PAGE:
As for the better of the latter two choices, number three is probably it. The Cubs are unlikely to be a top contender in 2012, and that $14 million could be put to better use, either on the amateur side, or in 2013. But, like Hendry, I’m not sure I’d have the stomach to say it, either. That’s why Epstein and Hoyer will get the big bucks.

For whatever it’s worth, Dempster sounds ready to turn things around.

“I just had a subpar year and I’m gonna go out there and bust my tail this winter. And I’m gonna … do the best I can to go out there and have a better year next year.”

  • amoo22

    I  believe when dempster says he is going to workout hard this winter and try to improve he actually is going to, unlike other veterans like zambrano soriano aram. Good luck to dempster next season!

  • die hard

    Reduced salary for 3 yrs only if goes back to middle reliever. Give Smardzja his spot. Make Marmol starter and give Carpenter try at closer may work.

    • Mike

      Marmol a starter? you can’t be serious. The guy can’t even pitch ONE clean inning. and he’s already past that age to convert him to a starter anyways. What the Cubs should do is trade him while he’s still valuable and get a nice return on him.

      • Larry

        I couldn’t agree more, trading Marmol while he still has value could go a long way towards getting the pieces needed to make the Cubs competitive again. Even if they could move him and bring in a bat and an arm, that would be a huge step in the right direction.

      • Mike Foster

        Yes, please trade him……out of the division though.

  • Toosh

    Dempster should be among the least of the Cubs’ concerns. It’s HIS option to stay or go. The Cubs should let him make his choice, then go from there.

  • Cubsklm

    Wasn’t Dempster the leading supporter for Quade? Fought for him to get the job. That’s all I need to knwo about Dempster.

    Workout get in the best shape of your life for 2012. And play to win the games.That’s what all professional ballpalyers should be doing.

    Now lets talk money. Obviously if he exercises his “Jim Hendry clause”, he will be grossly overpaid. I like the idea of extending him for 2 years and reducing the overlay in 2012. Lets see how his team attitude excepts that.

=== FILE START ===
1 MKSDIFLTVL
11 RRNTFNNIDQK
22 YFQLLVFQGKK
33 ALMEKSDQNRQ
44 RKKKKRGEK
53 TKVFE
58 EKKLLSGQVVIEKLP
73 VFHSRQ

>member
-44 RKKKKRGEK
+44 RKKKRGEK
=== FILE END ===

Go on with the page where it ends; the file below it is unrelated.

• Montelle

    “I just had a subpar year and I’m gonna go out there and bust my tail this winter. And I’m gonna … do the best I can to go out there and have a better year next year.” – I hate to say it, but they all say that when their back is against the wall. Just like how we cubs fans say “there’s always next year!”. I’m guessing Soriano, and Ramirez would tell you they’ll be better next year too LOL.

  • hansman1982

    I would not mind him at something like a 3 year deal at $21 million – 9 next year, then 7 and a club option at 5.  He is still a solid pitcher who is capable of putting up 200 innings while being a positive clubhouse presence.

    • MichiganGoat

      3/21 I think is fair and Demp would be worth that contract

      • Brett

        I would gladly do that deal.

    • Jim

      I think that’s a fair deal also…plus we’ll see if Dempster is in it for the fun, like he says, or the money.

  • BFM

    the way i see it is that the Cubs need to address the pitching issue. Z is gone and there was a monster hole in the rotation this season. They need to look for at least 2 to 3 decent pitchers…..either through trade, free agency or the minors. Keeping Garza, Dempster and Wells should help in the transition of the organization. If they don’t keep Dempster and something happens to Wells, then they need to get 4 starters. This is the same thing that happened to them this year. They had trouble early on and never recovered by depending on a weak rotation with no regular 5th starter. Keeping Dempster is damage control, but necessary.

  • willis

    He showed me enough this year to not cry too hard if he walks. In fact, I kind of hope he does. If not, it won’t just be the worst thing, but like was said, $14 million can go a lot better places than to a declining 35 year old starter. But also, this is the least of the concerns right now. If he picks it up…so what? It solidifies the #4 spot in the rotation. Whether he does or doesn’t, it isn’t going to affect 2012 too much.